terrible footgear, belonged to the Chief Judge of the town.

When the judge came out of the baths he missed his slippers
and could only see the awful shoes of the merchant, which he
was forced to wear back to his house. Of course, like everyone
else in the city, he recognized the monstrosities.

In less time, almost, than it takes to tell, the judge had the
merchant brought to his court and fined heavily for theft.

bursting with indignation, the merchant went to the window
of his house, overlooking the water, and threw his shoes into the
river. Now, he thought, he would be rid of these instruments of
loss, and he would be able to escape their influence. But the
power of the shoess was not yet exhausted.

A fisherman pulled the shoes up in his net soon afterwards.
They tore his nets, so hevay were the nails with which they had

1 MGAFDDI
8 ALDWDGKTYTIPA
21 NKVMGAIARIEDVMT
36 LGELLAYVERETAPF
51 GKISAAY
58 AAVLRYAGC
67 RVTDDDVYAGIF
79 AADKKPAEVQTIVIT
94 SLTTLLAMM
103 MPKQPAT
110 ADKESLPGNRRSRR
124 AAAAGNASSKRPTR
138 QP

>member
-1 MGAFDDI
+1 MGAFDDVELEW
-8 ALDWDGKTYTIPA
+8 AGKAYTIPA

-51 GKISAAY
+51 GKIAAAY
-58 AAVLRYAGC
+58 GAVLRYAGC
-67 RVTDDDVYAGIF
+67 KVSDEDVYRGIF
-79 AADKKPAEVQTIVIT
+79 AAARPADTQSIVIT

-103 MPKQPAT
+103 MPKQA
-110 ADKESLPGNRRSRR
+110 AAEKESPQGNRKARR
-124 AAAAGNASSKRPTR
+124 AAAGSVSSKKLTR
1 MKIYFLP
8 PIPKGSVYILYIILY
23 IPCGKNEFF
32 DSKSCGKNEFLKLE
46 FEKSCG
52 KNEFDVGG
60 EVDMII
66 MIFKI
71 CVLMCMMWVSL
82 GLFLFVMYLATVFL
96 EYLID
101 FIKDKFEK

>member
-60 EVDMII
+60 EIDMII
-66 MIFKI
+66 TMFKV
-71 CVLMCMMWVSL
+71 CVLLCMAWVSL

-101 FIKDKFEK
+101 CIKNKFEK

been studded in the course of their many repairs.

Fourious at the merchant - for, like everyone else, he could see
whose shoes they were - the fisherman took them back to the
merchant's house and hurled them through a window. They 
landed on the precious glass which the man had bought, and
smashed it to tiny pices.

When the merchant saw that had happened, he almost
exploded with rage. Going into the garden, he dug a hole to
bury them.

But the neighbours, seeing him so unaccustomedly at work,
reported to the Governor tha the merchant seemed to be
seeking treasure, which, after all, belonged by law to the State.
Now the Governor, convinced that there would be rich pickings
here, spent on credit and got into debt for some very fine
porcelain which he had always coveted. Then he called the
merchant and told him to hand over the buried gold.

The merchant explained that he was only trying to get rid of
his accursed shoes; and, after the Governor had had the garden
completely dug over, he fined the merchant a sum which
covered his trouble, his porcelain and the cost of digging, plus
something for causing the officials to waste their time.

The merchant now took his shoes far away from the city and
threw them into a canal. Presently, carried by the water into the
irrigation channels, they blocked a pipe and deproved the King's
garden of water. All the flowers died. The merchant was summoned
as sson as the gardeners had found and identified the shoes,
and he was again fined a large sum.